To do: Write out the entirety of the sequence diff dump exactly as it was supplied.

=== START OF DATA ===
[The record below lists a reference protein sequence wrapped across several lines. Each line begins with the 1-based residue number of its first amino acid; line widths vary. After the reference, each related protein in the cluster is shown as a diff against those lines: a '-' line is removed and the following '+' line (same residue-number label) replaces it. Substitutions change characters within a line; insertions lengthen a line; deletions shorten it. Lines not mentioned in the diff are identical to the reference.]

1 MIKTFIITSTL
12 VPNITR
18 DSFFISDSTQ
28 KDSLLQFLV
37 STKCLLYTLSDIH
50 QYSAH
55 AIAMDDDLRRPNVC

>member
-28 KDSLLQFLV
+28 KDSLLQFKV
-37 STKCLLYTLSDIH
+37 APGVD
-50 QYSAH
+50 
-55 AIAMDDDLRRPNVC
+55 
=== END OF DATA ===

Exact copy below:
[The record below lists a reference protein sequence wrapped across several lines. Each line begins with the 1-based residue number of its first amino acid; line widths vary. After the reference, each related protein in the cluster is shown as a diff against those lines: a '-' line is removed and the following '+' line (same residue-number label) replaces it. Substitutions change characters within a line; insertions lengthen a line; deletions shorten it. Lines not mentioned in the diff are identical to the reference.]

1 MIKTFIITSTL
12 VPNITR
18 DSFFISDSTQ
28 KDSLLQFLV
37 STKCLLYTLSDIH
50 QYSAH
55 AIAMDDDLRRPNVC

>member
-28 KDSLLQFLV
+28 KDSLLQFKV
-37 STKCLLYTLSDIH
+37 APGVD
-50 QYSAH
+50 
-55 AIAMDDDLRRPNVC
+55 